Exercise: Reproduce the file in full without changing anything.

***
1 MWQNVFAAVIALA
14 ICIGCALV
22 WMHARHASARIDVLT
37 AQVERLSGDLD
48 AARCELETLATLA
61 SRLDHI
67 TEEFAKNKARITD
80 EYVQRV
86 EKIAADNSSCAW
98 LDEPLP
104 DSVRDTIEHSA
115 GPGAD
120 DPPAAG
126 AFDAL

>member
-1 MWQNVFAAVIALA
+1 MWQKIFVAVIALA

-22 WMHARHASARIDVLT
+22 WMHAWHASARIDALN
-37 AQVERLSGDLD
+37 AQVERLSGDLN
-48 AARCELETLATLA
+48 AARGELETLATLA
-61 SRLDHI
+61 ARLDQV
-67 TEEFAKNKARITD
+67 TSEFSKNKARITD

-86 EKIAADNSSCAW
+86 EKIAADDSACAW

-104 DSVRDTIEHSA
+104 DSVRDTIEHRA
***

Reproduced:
1 MWQNVFAAVIALA
14 ICIGCALV
22 WMHARHASARIDVLT
37 AQVERLSGDLD
48 AARCELETLATLA
61 SRLDHI
67 TEEFAKNKARITD
80 EYVQRV
86 EKIAADNSSCAW
98 LDEPLP
104 DSVRDTIEHSA
115 GPGAD
120 DPPAAG
126 AFDAL

>member
-1 MWQNVFAAVIALA
+1 MWQKIFVAVIALA

-22 WMHARHASARIDVLT
+22 WMHAWHASARIDALN
-37 AQVERLSGDLD
+37 AQVERLSGDLN
-48 AARCELETLATLA
+48 AARGELETLATLA
-61 SRLDHI
+61 ARLDQV
-67 TEEFAKNKARITD
+67 TSEFSKNKARITD

-86 EKIAADNSSCAW
+86 EKIAADDSACAW

-104 DSVRDTIEHSA
+104 DSVRDTIEHRA